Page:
Write 600 Words Essay

Oh wow! That’s a tough question. It depends on a whole lot of things. At the same time, you shouldn’t be intimidated. 1,000 words is actually a relatively short piece. A dissertation would usually be in the region of 12,000 words, and university assignments can stretch to essays of 5,000 words. No matter what your assigned word count may be, some of the things that will influence the time it takes to write the essay include:

How long does it take to research an essay?

If you’re writing an opinion piece on something you already have some knowledge about, you may not have to do any research at all. It may just be a matter of organizing your existing thoughts into a coherent essay. If you need to find out about a topic before you begin to write, you can easily get information on certain topics, whilst others will be more obscure and therefore more difficult to research. Clearly, the easier it is to find information, the faster you can write.

How good are your reading comprehension skills?

Some of us can just skim a piece and pick up all the salient points. Others will have to read with more attention, and even re-read a piece several times to extract the information we need. Having good reading and comprehension skills makes writing much faster since you’re able to “get” the facts faster and organize them better. Now you know why you had to do so many reading comprehension tests at school.

How well did you plan?

Throwing yourself headlong at a 1,000-word essay and writing till you reach the word count may seem like the easy option, but it isn’t. Planning your essay so that it begins with an introduction, highlights the most important points you want to make and then wraps everything up into a conclusion actually saves you time. Sometimes, essay instructions will tell you how to structure the piece, so read them carefully and extract any information you can use to guide your essay’s structure.

How fast do you type?

Have you ever gotten lost halfway through a sentence? You know what you wanted to say, but halfway through, the thought slips away from you. The faster you can type, the more easily you can capture thoughts before your mind moves onto the next thing and you forget what you were trying to say. Typing skills are essential in the modern world. Consider using typing games to improve your speed.

How long does it take me to write a 1,000-word essay?

Faster isn’t always better. The more in-depth your report is meant to be, the longer you should spend on it. I can usually research and write a fairly technical magazine article of 1,000 words in three hours, but do remember that I’m a professional writer. I’m fast because I write all day, every day.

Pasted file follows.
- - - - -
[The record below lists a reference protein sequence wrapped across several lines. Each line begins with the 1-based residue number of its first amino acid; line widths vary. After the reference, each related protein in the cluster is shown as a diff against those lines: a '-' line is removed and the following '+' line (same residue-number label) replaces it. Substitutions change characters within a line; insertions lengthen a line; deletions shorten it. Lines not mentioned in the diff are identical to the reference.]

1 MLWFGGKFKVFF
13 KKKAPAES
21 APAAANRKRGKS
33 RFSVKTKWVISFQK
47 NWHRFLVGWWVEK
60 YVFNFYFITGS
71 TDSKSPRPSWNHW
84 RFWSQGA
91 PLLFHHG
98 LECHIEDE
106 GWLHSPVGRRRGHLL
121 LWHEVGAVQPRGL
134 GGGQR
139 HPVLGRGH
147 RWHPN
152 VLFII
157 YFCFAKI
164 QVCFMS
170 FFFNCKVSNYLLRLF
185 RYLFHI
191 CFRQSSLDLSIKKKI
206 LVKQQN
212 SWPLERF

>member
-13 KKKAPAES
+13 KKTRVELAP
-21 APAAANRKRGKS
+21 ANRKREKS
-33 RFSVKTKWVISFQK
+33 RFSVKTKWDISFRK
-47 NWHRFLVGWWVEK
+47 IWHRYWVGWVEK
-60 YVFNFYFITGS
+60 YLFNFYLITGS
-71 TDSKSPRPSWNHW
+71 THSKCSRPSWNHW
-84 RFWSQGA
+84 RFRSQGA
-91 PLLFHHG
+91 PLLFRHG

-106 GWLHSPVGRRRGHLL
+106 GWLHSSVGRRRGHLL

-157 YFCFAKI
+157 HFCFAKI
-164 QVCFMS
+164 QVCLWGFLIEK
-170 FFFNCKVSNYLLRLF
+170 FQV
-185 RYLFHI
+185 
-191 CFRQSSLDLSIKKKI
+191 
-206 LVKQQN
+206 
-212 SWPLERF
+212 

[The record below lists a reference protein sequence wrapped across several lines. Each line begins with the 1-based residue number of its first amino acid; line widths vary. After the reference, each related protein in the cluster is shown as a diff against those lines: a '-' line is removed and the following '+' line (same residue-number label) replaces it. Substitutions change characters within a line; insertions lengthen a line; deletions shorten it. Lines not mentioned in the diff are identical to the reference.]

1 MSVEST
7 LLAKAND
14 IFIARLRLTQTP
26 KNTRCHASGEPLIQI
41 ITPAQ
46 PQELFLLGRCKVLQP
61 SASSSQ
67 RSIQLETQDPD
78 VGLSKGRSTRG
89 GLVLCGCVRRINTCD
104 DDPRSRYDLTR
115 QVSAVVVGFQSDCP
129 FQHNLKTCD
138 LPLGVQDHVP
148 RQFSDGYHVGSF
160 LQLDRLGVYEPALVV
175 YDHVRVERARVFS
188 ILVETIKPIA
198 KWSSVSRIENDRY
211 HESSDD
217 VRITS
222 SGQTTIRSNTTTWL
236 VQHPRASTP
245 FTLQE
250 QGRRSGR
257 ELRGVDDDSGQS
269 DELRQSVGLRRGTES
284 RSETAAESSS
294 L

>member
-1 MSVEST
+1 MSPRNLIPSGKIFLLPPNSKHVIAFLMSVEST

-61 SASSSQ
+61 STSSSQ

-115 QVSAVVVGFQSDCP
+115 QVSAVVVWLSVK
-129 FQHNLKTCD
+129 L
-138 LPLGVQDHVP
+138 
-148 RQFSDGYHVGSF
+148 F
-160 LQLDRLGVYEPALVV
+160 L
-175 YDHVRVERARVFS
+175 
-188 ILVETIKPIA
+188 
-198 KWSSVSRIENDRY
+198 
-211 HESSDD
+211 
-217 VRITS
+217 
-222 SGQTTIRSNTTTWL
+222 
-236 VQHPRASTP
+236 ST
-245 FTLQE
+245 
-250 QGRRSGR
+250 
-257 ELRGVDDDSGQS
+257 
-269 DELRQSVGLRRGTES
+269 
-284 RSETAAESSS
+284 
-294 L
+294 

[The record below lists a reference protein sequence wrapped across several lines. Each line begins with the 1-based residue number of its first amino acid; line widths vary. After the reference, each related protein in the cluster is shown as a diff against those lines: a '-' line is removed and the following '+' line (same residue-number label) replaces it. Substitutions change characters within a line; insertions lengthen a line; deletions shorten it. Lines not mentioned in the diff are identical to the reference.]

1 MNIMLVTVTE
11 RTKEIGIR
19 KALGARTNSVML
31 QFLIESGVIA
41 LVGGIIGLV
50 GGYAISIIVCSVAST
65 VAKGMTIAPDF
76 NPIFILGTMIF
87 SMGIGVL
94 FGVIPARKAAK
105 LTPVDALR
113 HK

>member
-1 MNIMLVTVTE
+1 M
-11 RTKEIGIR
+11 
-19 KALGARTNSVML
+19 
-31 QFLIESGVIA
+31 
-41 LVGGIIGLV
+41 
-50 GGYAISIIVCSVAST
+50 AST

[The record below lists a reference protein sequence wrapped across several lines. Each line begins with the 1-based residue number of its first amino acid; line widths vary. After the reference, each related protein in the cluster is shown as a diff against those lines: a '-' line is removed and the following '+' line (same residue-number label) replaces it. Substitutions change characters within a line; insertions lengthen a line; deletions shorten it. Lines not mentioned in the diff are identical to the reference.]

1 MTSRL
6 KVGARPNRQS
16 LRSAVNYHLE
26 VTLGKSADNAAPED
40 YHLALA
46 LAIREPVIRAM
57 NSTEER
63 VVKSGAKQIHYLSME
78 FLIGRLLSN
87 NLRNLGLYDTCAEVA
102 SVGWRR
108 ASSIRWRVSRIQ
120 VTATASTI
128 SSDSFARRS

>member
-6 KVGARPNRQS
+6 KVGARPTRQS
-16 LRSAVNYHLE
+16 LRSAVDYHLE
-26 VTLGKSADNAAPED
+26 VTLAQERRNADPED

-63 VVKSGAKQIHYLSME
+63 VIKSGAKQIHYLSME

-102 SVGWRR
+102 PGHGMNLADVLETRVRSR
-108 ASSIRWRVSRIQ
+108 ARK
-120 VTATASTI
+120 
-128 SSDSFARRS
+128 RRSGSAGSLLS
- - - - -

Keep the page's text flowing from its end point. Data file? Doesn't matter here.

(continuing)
The longest I’ve ever spent on a 1,000-word article was 12 hours. It was absolutely brutal! The information I needed to gather was very technical, hard to find, and even more difficult to understand, and you can’t write something until you really understand the subject matter. I also had to contact experts for their opinions, but I couldn’t even ask about their opinions until I could target them with the right questions. As a result, I actually had to write most of the article before slotting in the expert comment.

The quickest I’ve ever written a 1,000-word article is one hour. In this case, I already knew the subject matter well and didn’t have to back up every fact in the essay with references.

Reviewing your work also matters

If you’re writing for grades and want a good one, you need a really good essay. Don’t start writing it the day before you have to hand it in. Try and get your first draft down at least a day or two before you have to submit your work. Then return to it and do your editing. Read your essay aloud to yourself, since this will help you pick up any careless errors you wouldn’t otherwise spot. Check to see if your information flows logically from one point to the next and make sure that you’ve presented your information clearly.

Remember, teachers get tired. They have to read the same kind of essay over and over again when they grade. If they struggle to understand what you’re saying, you might not get as good a grade as you would if you stuck to using short sentences and relatively simple language.

Your reviewing process shouldn’t take all that long. If you don’t have to make a lot of changes, you should be able to do your final edit in under half an hour.

Take your time. Whatever you do, don’t rush. You might want your essay to be written quickly, but if it’s an important essay, taking your time will give you a better finished product. Budget your time conservatively. It’s better to find that you’ve still got time left over than to run out of time and end up dashing things off with a looming deadline.

Below are some basic guidelines if you need a rough estimate on how long it will take to write an essay. It’s important to remember that there are a plethora of mitigating factors that can increase or decrease the time it takes to write. The below numbers are using an estimate that it takes about 3 hours 20 minutes to write a 1000 word essay:

How long does it take to write a 100 word essay?
It takes about 20 minutes to write a 100 word essay.

How long does it take to write a 200 word essay?
It takes about 40 minutes to write a 200 word essay.

How long does it take to write a 250 word essay?
It takes about 50 minutes to write a 250 word essay.

How long does it take to write a 300 word essay?
It takes about 1 hour to write a 300 word essay.

How long does it take to write a 400 word essay?
It takes about 1 hour and 20 minutes to write a 400 word essay.

How long does it take to write a 500 word essay?
It takes about 1 hour and 40 minutes to write a 500 word essay.